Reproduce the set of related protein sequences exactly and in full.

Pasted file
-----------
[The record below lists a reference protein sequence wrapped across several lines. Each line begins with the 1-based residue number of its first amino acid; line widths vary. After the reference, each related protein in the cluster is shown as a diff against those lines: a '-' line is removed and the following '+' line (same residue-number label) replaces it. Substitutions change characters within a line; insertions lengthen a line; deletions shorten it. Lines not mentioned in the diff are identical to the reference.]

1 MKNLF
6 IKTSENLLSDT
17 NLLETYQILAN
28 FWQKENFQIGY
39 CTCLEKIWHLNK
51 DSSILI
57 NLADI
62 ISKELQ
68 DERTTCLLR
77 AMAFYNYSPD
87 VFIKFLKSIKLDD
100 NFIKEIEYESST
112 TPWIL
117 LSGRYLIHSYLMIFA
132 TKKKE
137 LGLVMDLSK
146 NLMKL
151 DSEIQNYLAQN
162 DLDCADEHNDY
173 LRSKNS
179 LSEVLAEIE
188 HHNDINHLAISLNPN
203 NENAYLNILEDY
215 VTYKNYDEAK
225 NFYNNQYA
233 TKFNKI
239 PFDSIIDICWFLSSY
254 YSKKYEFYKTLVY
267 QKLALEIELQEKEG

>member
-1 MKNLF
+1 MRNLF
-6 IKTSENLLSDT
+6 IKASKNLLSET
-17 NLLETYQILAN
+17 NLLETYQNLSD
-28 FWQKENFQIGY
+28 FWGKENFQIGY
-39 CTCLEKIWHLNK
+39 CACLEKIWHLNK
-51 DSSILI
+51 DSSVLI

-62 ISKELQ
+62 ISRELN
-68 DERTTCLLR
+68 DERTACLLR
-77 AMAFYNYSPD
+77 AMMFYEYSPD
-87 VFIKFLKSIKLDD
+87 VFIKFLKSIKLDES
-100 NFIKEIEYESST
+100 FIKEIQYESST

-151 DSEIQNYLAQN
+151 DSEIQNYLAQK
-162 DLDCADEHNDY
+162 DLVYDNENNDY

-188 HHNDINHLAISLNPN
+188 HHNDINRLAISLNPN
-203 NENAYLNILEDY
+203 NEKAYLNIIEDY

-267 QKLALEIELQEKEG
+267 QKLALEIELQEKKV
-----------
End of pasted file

[The record below lists a reference protein sequence wrapped across several lines. Each line begins with the 1-based residue number of its first amino acid; line widths vary. After the reference, each related protein in the cluster is shown as a diff against those lines: a '-' line is removed and the following '+' line (same residue-number label) replaces it. Substitutions change characters within a line; insertions lengthen a line; deletions shorten it. Lines not mentioned in the diff are identical to the reference.]

1 MKNLF
6 IKTSENLLSDT
17 NLLETYQILAN
28 FWQKENFQIGY
39 CTCLEKIWHLNK
51 DSSILI
57 NLADI
62 ISKELQ
68 DERTTCLLR
77 AMAFYNYSPD
87 VFIKFLKSIKLDD
100 NFIKEIEYESST
112 TPWIL
117 LSGRYLIHSYLMIFA
132 TKKKE
137 LGLVMDLSK
146 NLMKL
151 DSEIQNYLAQN
162 DLDCADEHNDY
173 LRSKNS
179 LSEVLAEIE
188 HHNDINHLAISLNPN
203 NENAYLNILEDY
215 VTYKNYDEAK
225 NFYNNQYA
233 TKFNKI
239 PFDSIIDICWFLSSY
254 YSKKYEFYKTLVY
267 QKLALEIELQEKEG

>member
-1 MKNLF
+1 MRNLF
-6 IKTSENLLSDT
+6 IKASKNLLSET
-17 NLLETYQILAN
+17 NLLETYQNLSD
-28 FWQKENFQIGY
+28 FWGKENFQIGY
-39 CTCLEKIWHLNK
+39 CACLEKIWHLNK
-51 DSSILI
+51 DSSVLI

-62 ISKELQ
+62 ISRELN
-68 DERTTCLLR
+68 DERTACLLR
-77 AMAFYNYSPD
+77 AMMFYEYSPD
-87 VFIKFLKSIKLDD
+87 VFIKFLKSIKLDES
-100 NFIKEIEYESST
+100 FIKEIQYESST

-151 DSEIQNYLAQN
+151 DSEIQNYLAQK
-162 DLDCADEHNDY
+162 DLVYDNENNDY

-188 HHNDINHLAISLNPN
+188 HHNDINRLAISLNPN
-203 NENAYLNILEDY
+203 NEKAYLNIIEDY

-267 QKLALEIELQEKEG
+267 QKLALEIELQEKKV